San Sebastian is one of Spain’s most beautiful coastal cities. It offers a rare combination of spectacular rolling green hills and beautiful ocean views. San Sebastian lies on the southern coast of the Bay of Biscay and it is only 12 miles from France. Its cooler weather, city design, and friendly atmosphere feels more like an old quiet city deep inside Europe as opposed to the hustle and bustle of a big city like Madrid or Barcelona. The cultural experiences are more on the order of bar hopping and eating pintxo (think tapas, but bigger) and craft-beer tasting rather than bullfighting, but the area still adheres to Spanish cultural norms of late-night dinners and siestas. It’s easy to get lost walking in the cobblestoned old town (Parte Vieja), because it seems like a maze filled with upscale shops, art galleries, and vibrant pintxo bars that serve local wine and bite-size regional specialties.

The area is named after Saint Sebastian. When the Romans were persecuting the Christians, Sebastian was tied to a tree and was nearly killed as arrows pierced his body. Saint Sebastian is shown in artworks as a near-naked youth, with six-pack abs wearing nothing but a loincloth shot with arrows. In 1996, Richard A. Kaye published Losing His Religion: Saint Sebastian as Contemporary Gay Martyr. He noted that “contemporary gay men have seen in Sebastian … a stunning advertisement for homosexual desire.” Sebastian’s sexuality is unknown as he followed a fundamental Christian life. But the artwork that depicts him has captured the imaginations of the gay men for centuries.

San Sebastian is built around a circular bay with beautiful white sands that separate the city’s historic structures from the water. Along the bay is a famous white wrought-iron promenade. It is a perfect walkway to stroll and munch on paper-thin slices of glistering tuna while enjoying the stunning architectural masterpieces such as the Ayuntamiento de San Sebastian. It is San Sebastian’s city hall and it was constructed between 1882 and 1887. Initially it was a casino, then closed after the ban on gambling in 1924. The building was used in battle during the Spanish Civil War (1936-1939). It still has bullet holes in its facade.

The San Sebastian Cathedral is known for its detailed design. Its Neo-Gothic style grabs the attention of both residents and visitors. The seven double windows of the apse have stained glass that depict the 12 apostles and the Sacred Hearts of Jesus and Mary. If exploring architecture isn’t your thing, maybe a ride on a wooden roller coaster on a mountain is.

The 100-year-old igeldo funicular railway, with its wooden carriages, is a great way to travel up the side of a mountain to the famous and historic amusement park at Monte Igeldo. The vintage fairground has a haunted house, a water ride, and a wooden roller coaster. The top of the mountain offers breathtaking views of the city and coastline. It is the number one tourist spot to grab a picture of the area below.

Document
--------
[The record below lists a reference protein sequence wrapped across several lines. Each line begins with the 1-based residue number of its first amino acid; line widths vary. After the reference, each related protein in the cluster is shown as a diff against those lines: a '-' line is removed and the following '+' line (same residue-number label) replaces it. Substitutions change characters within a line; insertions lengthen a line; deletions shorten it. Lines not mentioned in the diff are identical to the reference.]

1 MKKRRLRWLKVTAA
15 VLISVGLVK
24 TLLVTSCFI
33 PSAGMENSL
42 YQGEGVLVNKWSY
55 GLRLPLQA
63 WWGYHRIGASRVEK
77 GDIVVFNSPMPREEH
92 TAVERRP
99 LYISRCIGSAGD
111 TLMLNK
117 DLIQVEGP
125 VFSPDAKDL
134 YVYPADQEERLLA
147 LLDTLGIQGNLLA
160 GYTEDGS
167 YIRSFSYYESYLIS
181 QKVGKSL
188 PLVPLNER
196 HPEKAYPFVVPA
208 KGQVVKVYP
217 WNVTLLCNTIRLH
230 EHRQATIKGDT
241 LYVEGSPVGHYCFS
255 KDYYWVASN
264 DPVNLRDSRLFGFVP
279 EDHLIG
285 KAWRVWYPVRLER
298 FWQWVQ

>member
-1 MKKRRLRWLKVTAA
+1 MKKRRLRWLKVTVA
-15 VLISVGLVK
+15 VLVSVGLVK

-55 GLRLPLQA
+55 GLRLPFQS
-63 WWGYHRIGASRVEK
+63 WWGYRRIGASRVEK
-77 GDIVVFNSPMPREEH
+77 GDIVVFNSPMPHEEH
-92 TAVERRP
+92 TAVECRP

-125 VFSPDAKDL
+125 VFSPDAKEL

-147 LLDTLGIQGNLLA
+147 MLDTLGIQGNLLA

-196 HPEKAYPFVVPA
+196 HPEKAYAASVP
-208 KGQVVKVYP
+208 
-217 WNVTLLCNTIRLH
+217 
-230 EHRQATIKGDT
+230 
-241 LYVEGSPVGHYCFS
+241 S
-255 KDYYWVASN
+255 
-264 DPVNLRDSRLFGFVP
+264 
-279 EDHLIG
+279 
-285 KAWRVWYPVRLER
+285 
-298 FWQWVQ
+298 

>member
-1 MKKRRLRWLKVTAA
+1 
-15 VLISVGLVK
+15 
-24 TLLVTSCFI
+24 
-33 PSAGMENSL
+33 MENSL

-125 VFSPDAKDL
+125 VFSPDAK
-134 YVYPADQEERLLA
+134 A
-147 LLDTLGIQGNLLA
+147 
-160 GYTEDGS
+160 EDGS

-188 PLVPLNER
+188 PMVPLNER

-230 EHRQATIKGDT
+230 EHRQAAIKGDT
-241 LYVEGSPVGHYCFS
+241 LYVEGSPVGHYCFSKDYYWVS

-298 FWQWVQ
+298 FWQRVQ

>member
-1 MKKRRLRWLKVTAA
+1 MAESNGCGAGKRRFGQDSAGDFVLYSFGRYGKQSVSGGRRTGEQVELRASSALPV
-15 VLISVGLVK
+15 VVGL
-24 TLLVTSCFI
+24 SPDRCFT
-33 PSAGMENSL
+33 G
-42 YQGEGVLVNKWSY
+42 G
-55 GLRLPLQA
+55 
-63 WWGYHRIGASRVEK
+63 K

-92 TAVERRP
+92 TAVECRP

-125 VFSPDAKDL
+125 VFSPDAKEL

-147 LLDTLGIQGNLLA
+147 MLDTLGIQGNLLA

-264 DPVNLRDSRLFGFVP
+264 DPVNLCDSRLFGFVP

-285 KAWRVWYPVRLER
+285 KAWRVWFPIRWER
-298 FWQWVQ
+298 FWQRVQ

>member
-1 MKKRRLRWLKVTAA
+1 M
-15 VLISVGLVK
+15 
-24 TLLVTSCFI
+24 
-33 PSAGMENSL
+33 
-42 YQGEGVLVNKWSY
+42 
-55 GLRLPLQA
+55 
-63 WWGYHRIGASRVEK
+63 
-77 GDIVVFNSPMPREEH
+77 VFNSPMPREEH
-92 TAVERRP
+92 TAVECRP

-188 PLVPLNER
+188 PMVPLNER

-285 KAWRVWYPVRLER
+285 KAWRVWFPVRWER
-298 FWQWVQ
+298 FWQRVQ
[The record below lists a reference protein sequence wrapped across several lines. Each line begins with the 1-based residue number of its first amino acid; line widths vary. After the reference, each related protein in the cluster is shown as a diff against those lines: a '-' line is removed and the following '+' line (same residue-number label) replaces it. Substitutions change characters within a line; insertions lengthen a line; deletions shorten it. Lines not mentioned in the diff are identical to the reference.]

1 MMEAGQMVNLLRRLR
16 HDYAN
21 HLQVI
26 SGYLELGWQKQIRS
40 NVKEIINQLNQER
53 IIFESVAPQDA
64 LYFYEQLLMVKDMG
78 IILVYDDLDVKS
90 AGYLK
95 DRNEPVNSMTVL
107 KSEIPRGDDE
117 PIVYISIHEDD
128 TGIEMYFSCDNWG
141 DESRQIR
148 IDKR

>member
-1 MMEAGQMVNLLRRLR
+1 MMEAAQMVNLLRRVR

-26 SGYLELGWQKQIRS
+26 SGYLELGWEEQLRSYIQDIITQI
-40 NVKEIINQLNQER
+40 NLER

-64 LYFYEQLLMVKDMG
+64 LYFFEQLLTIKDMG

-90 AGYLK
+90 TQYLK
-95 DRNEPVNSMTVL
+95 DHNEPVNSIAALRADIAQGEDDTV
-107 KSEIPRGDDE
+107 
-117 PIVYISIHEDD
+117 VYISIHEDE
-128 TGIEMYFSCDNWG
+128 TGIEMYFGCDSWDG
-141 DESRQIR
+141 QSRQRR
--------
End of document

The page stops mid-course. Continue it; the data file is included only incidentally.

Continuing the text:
San Sebastian has a world-famous foodie scene that is to die for. It doesn’t cost a fortune to sample pintxos. Pintxos infuse French culinary traditions – octopus, anchovies, tuna, ham, and anchovies on toasted bread. Although in other parts of Spain, tapas are served on a plate after order, pintxos are laid out in a batch on the bar and people just pick up what they want. Payment is based on an honor system: you tell the bartender how much you ate and pay that amount. Note of caution: If you don’t see the bartender put out the pintxos or you don’t know how long the food has sat out, don’t eat it. Pintxo bars usually have windows and doors that are left open, so bugs lurk around and may be found in the food. A safe choice is the taxkoli, a fruity white wine exclusively produced in the area.

The nightlife is a mix. The streets are often filled with lively 20-somethings guzzling booze outside bars and enjoying the nightlife. There are gelato shops where older people seem to mingle.

There are nightclubs that offer electronica, soul, funk, and rock. Txirula is the main gay bar. Its music is mixed: dance, pop, soul, and house mix. It gets packed on weekends, but it is hit-or-miss on weeknights. Dionis is a glitzy gay-popular bar that offers a cozy environment for people to mingle.

So if you’re up for a Spanish adventure, but you want a laid-back environment, San Sebastian is the place.

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David Placher
David Placher
David Placher is a writer, photographer, and world traveler. His passion for adventure and storytelling has taken him to several famous (and not so famous) cities, where he captures a glimpse of each city’s culture and history, with a focus on the LGBTQIA community. He is always searching for cheap fare flight tickets and inexpensive hotel bookings, so his stories sometimes include cost saving tips. When he is not traveling, he is drafting technology contracts for a living. He can be reached at david.placher@gmail.com